‘I wake up around seven in the morning for an online class. Because of the time difference between Australia and Thailand most of my online classes are between 8:00 am to 8:30; when I lived in Australia they were during lunchtime.
I usually catch-up with my teacher in the morning – these are super helpful. I also have class catch-ups which are super fun. I do my school work until around lunchtime.
If I’m up-to-date with schoolwork, I often go out into the villages and visit people with my parents in the afternoon. My parents are aid-workers, so this is a big part of my life. Sometimes I stay home in the afternoon to do work. I don’t study too late at night as I get tired.
I take a break for lunch and half an hour in the afternoon. I usually just eat, draw, text my friends and watch stuff. It’s important to not get too caught up doing these things and focus on schoolwork – but sometimes I can get distracted.
My main tip for anyone starting at VSV is don’t pressure yourself too much. It’s also important to celebrate the little victories, like finishing a maths module. If you keep going at your work you’ll finish in no time.’
How to keep motivated
‘I try to keep my study to school hours and have structure and routine in my day. This means that I know what I’m doing next and have time for all the things I want to do, whether it be catching up with friends, watching Netflix or taking photos.
Every morning I get up, have breakfast and get dressed. This makes me feel more prepared for the day. It makes me feel like I’m ready for school.
I always set a goal for the day; it could be completing a worksheet, SAC or an assignment. I’m very focused on achieving my daily goal.
I like to listen to music when I work – this not only puts me in a good mood but also helps keep me focused.
I take a short break at recess. For me, it’s important to leave my desk at recess so it feels like a break. I’ll often have a snack and watch a short YouTube video.
I’ll continue working towards my goal after recess. Sometimes I might email a teacher. I prefer emailing to the telephone as I like to have a written record of my teachers’ instructions or feedback.
Lunch is like a recess – I’ll leave my desk, have something to eat and do something for myself.
I will sometimes attend an online lesson in the afternoon, but I prefer watching recordings of lessons as they are easy to rewatch and I like having the flexibility for choosing when it fits into my day.
I often end my afternoon by preparing for the next day and setting goals. This means that I can get straight into my work the next day.’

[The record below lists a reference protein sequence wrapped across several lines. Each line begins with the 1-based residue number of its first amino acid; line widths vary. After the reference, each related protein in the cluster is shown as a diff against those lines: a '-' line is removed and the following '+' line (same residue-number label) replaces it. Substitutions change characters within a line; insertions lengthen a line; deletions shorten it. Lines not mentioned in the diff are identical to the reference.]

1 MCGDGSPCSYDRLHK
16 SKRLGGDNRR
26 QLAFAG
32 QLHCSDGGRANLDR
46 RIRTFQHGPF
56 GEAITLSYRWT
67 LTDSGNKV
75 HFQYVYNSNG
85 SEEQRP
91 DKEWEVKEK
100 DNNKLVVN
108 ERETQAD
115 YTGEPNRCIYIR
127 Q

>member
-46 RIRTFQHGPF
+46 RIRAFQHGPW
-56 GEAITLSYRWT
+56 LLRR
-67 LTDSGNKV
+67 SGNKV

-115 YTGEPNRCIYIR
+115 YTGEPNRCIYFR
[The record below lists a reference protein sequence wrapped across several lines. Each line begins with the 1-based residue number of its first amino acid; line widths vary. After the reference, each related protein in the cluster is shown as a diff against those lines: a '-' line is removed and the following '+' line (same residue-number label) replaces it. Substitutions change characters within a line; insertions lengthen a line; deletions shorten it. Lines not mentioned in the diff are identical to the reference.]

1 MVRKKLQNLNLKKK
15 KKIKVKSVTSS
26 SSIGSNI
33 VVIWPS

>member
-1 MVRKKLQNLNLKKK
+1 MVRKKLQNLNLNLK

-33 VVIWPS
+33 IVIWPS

Plan to succeed
‘Staying organised and working out a schedule that works for me is critical to how I approach my online studies.
I start every weekday with 25 minutes of yoga and weights twice a week. This helps wake me up and get my mind working.
I’m a planner so I like to map out my priorities at the start of the week and keep a list of what I need to submit. It’s important to know how much effort is required for each priority.
I break my day into three segments: morning, afternoon and evening.
I do a lot of administrative work when I start my study. I check emails, school news and announcements, check instructions on the portal and sometimes I email my teachers.
I like to study the subjects that I’m best at in the morning. Not only do I like to start the day doing something I enjoy, but I get satisfaction from submitting things and ticking off a priority.
For lunch, I come to the dining room and have something to eat. I like to relax so I have the energy for the afternoon. This could be reading, talking with my family or playing ping pong.
I attend a regular online session in the afternoon. This gives me a better understanding of the work.
If I have a lot of work, I’ll do homework in the evening for an hour or so. I sleep easier when I know I’m up-to-date with my work!’
Tips and Tricks
Communicate with teachers
‘Allocate a designated time to go through teachers’ feedback, communicate with your teachers and utilise your free periods at school.’
‘Finish your schoolwork in the morning so you are fresh. My mum and I have created a VSV submission tracker, which shows what we have done and how much time we have for each week of a module. This helps me to prioritise.’
Stay up to date
‘Use a timetable to avoid falling behind. Contact your teachers whenever you are behind in work, and make good use of the resources they can provide you with.’